Sunday, September 16, 2007


Something that I've had a lot of trouble with is dad's teeth.

At first it was the problem of convincing him to go to the dentist. I managed once in the three years preceding mom's death. One morning at breakfast I was sitting down at my plate after serving both of them and there was a tooth in my plate. I said "where did this come from?" and dad said it came from mom's mouth - more or less at least. So I convinced dad that mom needed to go to the dentist and he might as well go too. I visited the dentist office personally and let them know the situation. I asked them for a wheel chair and we arranged simultaneous work in side-by-side chairs.

Dad wasn't diagnosed then so I told them that he was sometimes a little peculiar acting. While I was there I reconnoitered - as any good soldier - and planned my best strategy.

On D-Day (Dentist Day) I loaded both parents into my trusty Honda Civic and we drove the 1.2 miles to the dentist's office. I parked as close as I could get and told mom and dad to wait on me and prayed that the Lord would see to it. I went to the office and picked up the wheel chair and returned to the car. Dad helped me get mom into the wheel chair and he pushed it with me leading the way to the elevator. Once inside we were taken right to the adjacent chairs - all planned out in advance and flawlessly executed. As long as dad could see mom he was fine. I flitted between the two chairs. I remember being so nervous.

The dentist had assigned 2 hygienists to work on them simultaneously. It was pretty difficult getting mom into the dentist chair. Dad was standing there rather bewildered but his clued-in hygienist quickly ushered him to the next chair.

Then "Dr. L" did his thing. He asked dad something but I've forgotten exactly what. Dad reached into his pocket and puled out a little red coin purse with "OU" printed on it. This is, after all, Oklahoma University football country. He opened it and poured out in his hand several dental appliances. I was shocked. I did not know those existed.

Dr. L said they were useless. I don't know where that coin purse is. He also told us that there really was not much of anything he could do for dad.

But at least both of them had their teeth cleaned. I found out that it is not possible to brush someone's teeth if the person refuses to cooperate. I also found out that it is very difficult to brush someone's teeth if they are cooperative.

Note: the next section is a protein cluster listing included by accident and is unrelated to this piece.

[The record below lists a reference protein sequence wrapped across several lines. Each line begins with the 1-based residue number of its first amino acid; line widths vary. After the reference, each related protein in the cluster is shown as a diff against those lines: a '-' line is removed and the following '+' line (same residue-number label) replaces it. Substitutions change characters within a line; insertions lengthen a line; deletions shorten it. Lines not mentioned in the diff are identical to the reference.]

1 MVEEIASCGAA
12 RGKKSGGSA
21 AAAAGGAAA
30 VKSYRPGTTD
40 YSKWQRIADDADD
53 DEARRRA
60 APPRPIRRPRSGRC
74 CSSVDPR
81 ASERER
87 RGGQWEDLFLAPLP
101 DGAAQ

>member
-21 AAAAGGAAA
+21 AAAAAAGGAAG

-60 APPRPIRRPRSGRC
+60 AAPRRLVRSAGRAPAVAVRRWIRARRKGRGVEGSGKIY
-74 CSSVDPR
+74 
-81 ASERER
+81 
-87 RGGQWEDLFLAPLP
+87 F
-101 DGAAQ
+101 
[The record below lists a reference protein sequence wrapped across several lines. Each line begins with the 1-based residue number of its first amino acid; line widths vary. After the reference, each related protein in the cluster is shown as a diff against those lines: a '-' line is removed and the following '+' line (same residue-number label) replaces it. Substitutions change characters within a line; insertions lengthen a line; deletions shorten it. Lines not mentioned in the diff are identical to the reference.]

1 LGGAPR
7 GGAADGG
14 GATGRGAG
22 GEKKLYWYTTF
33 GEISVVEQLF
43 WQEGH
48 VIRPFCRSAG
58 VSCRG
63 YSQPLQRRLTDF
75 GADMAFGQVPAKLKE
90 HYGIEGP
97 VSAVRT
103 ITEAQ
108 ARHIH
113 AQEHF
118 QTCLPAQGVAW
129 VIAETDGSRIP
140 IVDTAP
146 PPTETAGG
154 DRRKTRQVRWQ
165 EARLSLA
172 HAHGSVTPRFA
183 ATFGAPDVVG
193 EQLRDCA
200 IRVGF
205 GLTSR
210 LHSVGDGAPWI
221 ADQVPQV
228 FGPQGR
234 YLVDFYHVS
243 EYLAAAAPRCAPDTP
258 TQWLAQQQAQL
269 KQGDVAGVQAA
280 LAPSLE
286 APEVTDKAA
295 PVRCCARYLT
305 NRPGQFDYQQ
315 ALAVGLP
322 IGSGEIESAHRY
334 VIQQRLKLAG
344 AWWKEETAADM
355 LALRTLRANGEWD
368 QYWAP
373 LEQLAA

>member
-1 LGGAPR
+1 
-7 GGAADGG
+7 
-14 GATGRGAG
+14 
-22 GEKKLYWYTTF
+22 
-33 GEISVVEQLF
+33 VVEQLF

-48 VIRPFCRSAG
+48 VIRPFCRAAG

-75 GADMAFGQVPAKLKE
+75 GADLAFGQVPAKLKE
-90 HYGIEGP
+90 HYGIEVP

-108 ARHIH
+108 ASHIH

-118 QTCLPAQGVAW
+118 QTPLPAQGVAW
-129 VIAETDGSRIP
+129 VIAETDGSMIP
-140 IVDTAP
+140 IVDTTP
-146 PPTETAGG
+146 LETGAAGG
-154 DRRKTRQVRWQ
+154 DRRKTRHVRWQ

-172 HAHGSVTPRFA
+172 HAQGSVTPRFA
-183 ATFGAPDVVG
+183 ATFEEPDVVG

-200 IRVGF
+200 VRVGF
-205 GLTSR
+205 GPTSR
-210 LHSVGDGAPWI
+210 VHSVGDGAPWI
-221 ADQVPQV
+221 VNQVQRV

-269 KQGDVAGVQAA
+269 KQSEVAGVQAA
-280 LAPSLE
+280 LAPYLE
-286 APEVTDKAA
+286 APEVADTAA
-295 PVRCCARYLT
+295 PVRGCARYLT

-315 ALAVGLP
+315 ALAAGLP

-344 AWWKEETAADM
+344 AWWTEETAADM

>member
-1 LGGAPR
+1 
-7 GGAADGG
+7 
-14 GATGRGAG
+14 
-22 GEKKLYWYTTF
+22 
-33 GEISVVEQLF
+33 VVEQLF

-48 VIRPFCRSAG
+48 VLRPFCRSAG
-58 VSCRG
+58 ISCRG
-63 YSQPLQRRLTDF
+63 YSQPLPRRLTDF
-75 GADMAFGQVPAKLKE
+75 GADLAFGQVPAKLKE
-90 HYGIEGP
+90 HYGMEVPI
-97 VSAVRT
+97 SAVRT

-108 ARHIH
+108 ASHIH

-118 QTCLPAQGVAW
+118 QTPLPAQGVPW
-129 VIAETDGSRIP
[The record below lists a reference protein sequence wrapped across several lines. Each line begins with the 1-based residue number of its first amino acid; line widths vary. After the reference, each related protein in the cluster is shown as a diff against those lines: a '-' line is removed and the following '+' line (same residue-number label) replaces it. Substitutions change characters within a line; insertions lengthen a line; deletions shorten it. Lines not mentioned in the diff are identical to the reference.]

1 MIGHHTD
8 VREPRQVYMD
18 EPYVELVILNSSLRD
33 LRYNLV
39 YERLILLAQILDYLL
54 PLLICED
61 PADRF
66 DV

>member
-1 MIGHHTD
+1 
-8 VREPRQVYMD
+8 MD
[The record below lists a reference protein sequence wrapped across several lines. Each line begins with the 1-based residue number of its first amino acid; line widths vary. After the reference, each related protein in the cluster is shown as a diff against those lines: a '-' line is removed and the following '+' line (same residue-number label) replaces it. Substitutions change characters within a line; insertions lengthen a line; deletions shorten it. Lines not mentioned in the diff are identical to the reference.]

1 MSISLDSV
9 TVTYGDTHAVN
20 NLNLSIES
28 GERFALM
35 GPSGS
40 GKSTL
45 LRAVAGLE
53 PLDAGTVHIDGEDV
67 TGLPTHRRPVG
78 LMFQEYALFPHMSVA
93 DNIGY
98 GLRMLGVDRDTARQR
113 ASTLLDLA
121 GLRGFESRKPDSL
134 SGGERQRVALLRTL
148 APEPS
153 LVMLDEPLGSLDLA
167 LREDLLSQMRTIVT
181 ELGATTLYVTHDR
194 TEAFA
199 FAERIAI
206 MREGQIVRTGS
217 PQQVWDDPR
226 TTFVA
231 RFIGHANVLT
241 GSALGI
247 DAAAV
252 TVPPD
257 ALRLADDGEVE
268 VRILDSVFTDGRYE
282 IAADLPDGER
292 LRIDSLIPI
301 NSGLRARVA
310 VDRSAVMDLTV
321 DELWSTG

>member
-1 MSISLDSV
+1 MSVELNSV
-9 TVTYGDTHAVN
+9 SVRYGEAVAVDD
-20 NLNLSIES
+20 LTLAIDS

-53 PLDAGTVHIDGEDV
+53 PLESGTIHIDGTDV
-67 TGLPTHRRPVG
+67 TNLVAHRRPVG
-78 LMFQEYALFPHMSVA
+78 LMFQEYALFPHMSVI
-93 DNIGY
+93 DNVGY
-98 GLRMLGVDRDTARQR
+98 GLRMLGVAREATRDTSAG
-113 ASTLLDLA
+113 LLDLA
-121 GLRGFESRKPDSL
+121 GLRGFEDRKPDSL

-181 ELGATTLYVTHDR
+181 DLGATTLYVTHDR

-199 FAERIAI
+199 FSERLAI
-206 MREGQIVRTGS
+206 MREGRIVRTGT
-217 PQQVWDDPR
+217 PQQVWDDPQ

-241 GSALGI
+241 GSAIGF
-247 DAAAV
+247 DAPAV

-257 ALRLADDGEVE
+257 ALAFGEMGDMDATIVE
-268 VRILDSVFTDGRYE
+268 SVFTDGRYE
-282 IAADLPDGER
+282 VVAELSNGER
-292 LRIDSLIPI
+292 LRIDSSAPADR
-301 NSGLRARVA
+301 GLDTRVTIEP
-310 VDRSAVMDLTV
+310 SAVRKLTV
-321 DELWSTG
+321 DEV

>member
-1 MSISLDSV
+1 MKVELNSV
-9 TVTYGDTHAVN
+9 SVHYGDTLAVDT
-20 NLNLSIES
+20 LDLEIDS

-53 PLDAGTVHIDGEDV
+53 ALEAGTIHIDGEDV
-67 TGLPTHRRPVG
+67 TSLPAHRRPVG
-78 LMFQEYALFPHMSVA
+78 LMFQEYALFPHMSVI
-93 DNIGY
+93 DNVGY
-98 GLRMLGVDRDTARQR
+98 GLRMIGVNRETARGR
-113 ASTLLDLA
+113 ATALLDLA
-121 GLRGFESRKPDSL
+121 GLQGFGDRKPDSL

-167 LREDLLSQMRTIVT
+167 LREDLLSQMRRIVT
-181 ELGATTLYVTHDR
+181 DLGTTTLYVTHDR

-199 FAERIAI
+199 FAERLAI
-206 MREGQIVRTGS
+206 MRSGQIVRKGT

Then after mom died in 2001 dad was a lot more manageable for a while. His grief was just so heavy. I used that as an opportunity to get a lot of stuff done that had been impossible previously. It sounds really awful now as I write this but looking back that's what happened. That's when I was able to get my big POA and a lot of other stuff that has been really important. He was amenable to signing documents then.

That time I took him to the dentist he had been going to all along instead of the closest one. I thought that guy might be able to do a little more but the results were pretty much the same.

Dad's outlived several dentists and doctors.

The occasion of this post is that the other morning (beats me which morning) dad and I were at breakfast at the little breakfast nook table and when I sat down he handed me a crown.

That made me think of that time with mom.

Dad's much, much better this morning. Sundays are usually bad days for him but this one is starting off pretty nicely.


~Betsy said...

Your dad reminds me a bit of my mom with dental issues. When I was growing up, I remember thinking how awful my mom's teeth were. She really didn't take good care of them. Then I learned that my grandmother had toxemia when she was pregnant with my mom. I've read where toxemia treatment is with antibiotics and the antibiotics destroy the unborn baby's teeth.

I don't even want to know what goes on in my mom's mouth. I know she has partials and she takes care of them herself. I hear her in her bathroom with the water full blast, (and me worrying because we have a well) and she tells me she is doing her teeth. There are no odors and all appears well. I'll leave her to it.

I'm glad to hear your dad is better this morning. But again, the roller coaster ride continues.

nancy said...

my dad fortunately has always had strong teeth and still has most of them. with my mom that was another story. seems she was always going to the dentist.

i'm glad to hear your dad is having a relatively good morning. enjoy and cherish it. you never know when it might be his last.

Katmir said...

thanks for sharing as you do. your dad-- and wife, are blessed to have such a caring person in their lives.

Lori1955 said...

Since Helen doesn't have any teeth and didn't have them when I met her, I have never had to deal with dentist problems.

I'm so glad to hear that your dad is having a good day.

SKYGIRL said...

Flinty; You remind me of two visits, actually three or four, trying to get Mom some Peridontist work done.

One was way too far away, and I knew they wouldn't, or couldn't drive there. The other one was closer, and Mother went once by herself, the second time, I took her, because she would be having the surgery. I did the same thing as you, and rather called the tech to the side, and said I really didn't know how she would respond, and that she had Dementia, etc.

She really got through it like a champ. The sad thing was, yet another reminder that she "DOES" have very bad Dementia. I asked her what they had told her, and what they planned to do that day, the last time she was there (about a week ago?) And she said "Well, I have never been here before?"

"Rut Ro!"